Notes from the edge

From contemporary and classic to ethnic at the fringe Summer Night Music Festival in Jerusalem.

By ESTI KELLER
August 16, 2007 14:11
1 minute read.
Notes from the edge

ben band 88. (photo credit: )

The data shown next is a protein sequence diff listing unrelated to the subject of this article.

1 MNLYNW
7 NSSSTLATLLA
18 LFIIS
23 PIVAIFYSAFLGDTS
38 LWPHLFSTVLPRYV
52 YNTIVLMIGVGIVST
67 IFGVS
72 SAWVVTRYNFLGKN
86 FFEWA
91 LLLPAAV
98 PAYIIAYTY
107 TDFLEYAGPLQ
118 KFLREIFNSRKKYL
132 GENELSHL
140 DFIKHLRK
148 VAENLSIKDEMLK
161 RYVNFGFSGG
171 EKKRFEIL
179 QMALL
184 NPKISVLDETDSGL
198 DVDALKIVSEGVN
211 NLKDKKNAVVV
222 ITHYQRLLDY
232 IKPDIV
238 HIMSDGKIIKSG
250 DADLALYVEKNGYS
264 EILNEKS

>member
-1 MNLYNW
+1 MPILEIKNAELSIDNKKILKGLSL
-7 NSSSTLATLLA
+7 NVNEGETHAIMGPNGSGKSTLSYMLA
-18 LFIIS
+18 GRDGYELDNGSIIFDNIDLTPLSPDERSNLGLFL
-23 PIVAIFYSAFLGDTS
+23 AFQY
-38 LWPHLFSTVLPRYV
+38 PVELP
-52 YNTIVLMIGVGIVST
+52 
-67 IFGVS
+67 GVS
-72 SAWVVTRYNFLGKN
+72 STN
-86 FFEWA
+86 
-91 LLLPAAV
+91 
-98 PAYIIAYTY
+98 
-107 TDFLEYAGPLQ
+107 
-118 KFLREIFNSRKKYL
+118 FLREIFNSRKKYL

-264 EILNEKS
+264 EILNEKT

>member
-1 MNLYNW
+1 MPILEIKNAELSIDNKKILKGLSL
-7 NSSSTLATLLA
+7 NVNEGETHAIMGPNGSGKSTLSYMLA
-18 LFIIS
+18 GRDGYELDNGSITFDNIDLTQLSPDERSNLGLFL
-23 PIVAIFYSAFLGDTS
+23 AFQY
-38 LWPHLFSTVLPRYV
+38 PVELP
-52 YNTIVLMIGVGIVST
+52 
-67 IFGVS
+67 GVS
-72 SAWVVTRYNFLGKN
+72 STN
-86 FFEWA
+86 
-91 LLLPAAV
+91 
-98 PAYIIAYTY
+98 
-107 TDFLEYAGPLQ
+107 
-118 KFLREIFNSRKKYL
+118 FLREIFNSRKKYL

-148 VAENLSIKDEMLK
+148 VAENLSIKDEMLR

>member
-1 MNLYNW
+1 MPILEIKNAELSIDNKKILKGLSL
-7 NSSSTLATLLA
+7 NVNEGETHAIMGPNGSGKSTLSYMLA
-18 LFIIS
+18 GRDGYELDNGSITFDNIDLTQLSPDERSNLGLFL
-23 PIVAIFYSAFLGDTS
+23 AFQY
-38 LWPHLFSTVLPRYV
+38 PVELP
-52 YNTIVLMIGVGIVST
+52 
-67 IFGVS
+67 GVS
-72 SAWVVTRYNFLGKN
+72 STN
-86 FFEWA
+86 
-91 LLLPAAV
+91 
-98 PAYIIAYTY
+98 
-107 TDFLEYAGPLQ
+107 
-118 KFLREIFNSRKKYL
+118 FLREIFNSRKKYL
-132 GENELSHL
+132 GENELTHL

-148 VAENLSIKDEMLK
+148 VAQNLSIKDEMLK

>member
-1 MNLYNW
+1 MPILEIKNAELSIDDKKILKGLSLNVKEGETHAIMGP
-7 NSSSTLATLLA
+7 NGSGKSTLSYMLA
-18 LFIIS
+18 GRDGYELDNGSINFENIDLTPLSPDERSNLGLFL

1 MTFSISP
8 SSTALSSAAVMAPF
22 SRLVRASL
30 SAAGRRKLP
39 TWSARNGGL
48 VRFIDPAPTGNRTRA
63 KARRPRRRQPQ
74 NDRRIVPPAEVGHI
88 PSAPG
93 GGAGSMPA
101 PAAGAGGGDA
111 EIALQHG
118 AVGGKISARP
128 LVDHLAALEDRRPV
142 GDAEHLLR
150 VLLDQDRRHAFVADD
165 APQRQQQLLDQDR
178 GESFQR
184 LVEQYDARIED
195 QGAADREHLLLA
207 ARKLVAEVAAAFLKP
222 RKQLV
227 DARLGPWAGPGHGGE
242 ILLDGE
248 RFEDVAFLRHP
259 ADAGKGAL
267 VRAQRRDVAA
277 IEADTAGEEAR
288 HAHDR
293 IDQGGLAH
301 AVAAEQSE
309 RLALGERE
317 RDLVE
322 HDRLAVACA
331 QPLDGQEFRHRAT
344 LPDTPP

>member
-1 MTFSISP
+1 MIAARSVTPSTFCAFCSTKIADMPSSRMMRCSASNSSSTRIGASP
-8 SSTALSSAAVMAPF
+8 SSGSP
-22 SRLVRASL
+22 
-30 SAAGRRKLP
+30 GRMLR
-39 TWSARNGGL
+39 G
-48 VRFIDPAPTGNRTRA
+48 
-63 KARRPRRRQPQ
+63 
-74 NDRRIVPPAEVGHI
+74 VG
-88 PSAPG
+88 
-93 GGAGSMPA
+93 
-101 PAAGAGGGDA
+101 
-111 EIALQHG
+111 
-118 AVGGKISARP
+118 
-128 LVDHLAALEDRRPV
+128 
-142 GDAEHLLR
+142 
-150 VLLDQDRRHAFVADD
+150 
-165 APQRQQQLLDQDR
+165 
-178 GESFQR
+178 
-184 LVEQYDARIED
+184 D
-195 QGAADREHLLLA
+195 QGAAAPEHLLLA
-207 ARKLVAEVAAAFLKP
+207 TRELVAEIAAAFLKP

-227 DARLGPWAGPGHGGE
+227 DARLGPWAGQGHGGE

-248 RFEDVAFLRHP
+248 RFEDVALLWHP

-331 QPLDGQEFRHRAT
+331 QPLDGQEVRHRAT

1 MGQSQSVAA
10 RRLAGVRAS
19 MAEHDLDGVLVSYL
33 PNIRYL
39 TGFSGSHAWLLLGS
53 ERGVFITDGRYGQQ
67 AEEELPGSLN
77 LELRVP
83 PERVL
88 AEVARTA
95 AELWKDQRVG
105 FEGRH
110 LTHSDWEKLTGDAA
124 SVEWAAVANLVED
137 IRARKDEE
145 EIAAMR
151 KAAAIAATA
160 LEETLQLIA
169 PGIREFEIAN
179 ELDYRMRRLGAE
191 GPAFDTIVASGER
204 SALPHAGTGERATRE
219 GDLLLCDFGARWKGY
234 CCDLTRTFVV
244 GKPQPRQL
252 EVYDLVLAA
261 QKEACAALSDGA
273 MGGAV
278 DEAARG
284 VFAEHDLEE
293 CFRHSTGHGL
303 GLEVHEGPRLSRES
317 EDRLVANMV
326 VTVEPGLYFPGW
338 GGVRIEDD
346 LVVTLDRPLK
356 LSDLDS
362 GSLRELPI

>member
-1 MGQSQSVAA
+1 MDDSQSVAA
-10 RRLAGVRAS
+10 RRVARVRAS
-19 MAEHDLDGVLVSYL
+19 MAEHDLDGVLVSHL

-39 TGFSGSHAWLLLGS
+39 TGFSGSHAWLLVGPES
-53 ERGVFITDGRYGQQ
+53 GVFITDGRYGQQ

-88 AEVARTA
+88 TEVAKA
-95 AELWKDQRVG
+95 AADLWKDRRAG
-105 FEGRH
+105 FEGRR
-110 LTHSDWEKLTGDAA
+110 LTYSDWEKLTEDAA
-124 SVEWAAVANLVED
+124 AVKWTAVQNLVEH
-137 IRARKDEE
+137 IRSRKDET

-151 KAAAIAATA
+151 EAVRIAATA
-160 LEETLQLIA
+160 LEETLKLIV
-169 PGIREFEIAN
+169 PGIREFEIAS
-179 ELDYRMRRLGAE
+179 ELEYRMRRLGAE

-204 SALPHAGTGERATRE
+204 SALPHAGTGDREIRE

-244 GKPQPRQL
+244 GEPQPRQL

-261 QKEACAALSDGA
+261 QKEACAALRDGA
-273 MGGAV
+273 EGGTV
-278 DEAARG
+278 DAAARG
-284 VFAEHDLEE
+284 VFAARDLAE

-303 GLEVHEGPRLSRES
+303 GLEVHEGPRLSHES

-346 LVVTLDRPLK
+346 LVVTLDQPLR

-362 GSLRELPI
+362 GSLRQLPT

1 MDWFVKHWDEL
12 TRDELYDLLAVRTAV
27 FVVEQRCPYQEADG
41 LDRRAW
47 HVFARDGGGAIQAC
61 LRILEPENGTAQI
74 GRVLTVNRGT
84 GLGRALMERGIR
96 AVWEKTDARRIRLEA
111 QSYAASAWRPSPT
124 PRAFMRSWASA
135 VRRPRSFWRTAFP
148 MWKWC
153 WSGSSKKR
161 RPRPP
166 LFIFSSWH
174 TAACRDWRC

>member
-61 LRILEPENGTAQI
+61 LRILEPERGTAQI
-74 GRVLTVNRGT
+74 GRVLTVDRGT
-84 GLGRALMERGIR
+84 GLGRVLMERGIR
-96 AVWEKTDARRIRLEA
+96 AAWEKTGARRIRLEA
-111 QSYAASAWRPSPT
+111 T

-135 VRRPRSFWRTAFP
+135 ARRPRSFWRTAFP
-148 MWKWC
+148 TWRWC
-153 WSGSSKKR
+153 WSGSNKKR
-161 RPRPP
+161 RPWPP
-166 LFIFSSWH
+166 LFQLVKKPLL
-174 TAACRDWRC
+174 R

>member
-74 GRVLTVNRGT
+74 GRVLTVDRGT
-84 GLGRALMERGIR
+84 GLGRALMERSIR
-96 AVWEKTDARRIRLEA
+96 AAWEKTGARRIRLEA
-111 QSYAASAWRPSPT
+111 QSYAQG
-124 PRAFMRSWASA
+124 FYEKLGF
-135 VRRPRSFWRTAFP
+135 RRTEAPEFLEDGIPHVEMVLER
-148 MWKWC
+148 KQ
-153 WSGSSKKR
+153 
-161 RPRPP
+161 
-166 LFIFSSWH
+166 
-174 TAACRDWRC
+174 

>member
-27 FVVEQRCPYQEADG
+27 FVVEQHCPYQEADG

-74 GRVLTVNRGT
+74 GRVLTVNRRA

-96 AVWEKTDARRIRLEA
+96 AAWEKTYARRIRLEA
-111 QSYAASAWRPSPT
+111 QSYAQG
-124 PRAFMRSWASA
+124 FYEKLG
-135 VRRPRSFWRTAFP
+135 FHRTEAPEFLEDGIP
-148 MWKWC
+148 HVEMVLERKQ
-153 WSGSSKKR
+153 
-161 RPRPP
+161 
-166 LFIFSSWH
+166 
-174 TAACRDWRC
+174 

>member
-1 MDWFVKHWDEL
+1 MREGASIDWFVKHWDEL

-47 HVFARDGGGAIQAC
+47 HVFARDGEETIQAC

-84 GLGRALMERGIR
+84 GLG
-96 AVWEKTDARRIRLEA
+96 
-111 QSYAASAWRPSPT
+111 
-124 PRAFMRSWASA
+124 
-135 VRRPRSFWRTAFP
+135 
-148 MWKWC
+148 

The four-evening Summer Nights Music Festival showcasing new talent at the Khan Theater is presented by the Jerusalem avant garde performance organization, Hazira. Tuesday night's show, From Mouth to Ear, features contemporary classical works by four female composers. In keeping with Hazira's interdisciplinary mission, it is a collaboration that mixes dance and puppetry art with music. The chairperson of the Israel Women Composers' Forum, Sivan Elias-Cohen, initiated it as part of her effort to combine classical creations by women composers with works of female artists from other disciplines. "Although the forum generally focuses on classical music, I wanted to expand its horizons in order to explore the relationship between different arts," she explains. "Summer Nights provided an ideal opportunity since it showcases diverse artistic media." Through the connections formed between these different arts, her creation depicts human relationships ranging from bonds between two people to the relationship between an artist and her work. Women will also be represented at the festival in the form of a selection of young composers, among them Hilat Ben Kanz and Meirav Cohen Hadar, whose original works will be performed by the acclaimed Meitar ensemble, as well as by vocalist Avital Raz. Raz will perform numbers from her recently released album Strange Love Songs, a contemporary music compilation infused with classical influences as well as Eastern sounds garnered form her five years of Hindi music study in India. One highlight of the festival is a concert featuring a group of talented young musicians performing their original lyrics set to 23 compositions by the iconic Sascha Argov. After his death last year, Argov's widow donated the compositions, which had yet to be to put to words, to Hazira in the hope that they would inspire young artists. Other artists set to appear include reggae group Reggaestan and Romanian folk singer Ada Millea whose band will play theatrical characters in her musical adaptation of Don Quixote. Renowned father-son duo Perez and Mark Eliyahu, originally from the Caucasus region of Central Asia, promise to engage audiences in a musical journey from Temple times and ancient Greece through to the present day. Monday through Thursday, Khan Theater, Jerusalem; tickets range from NIS 20 - 60; (02) 678-3378; www.hazira.org.il


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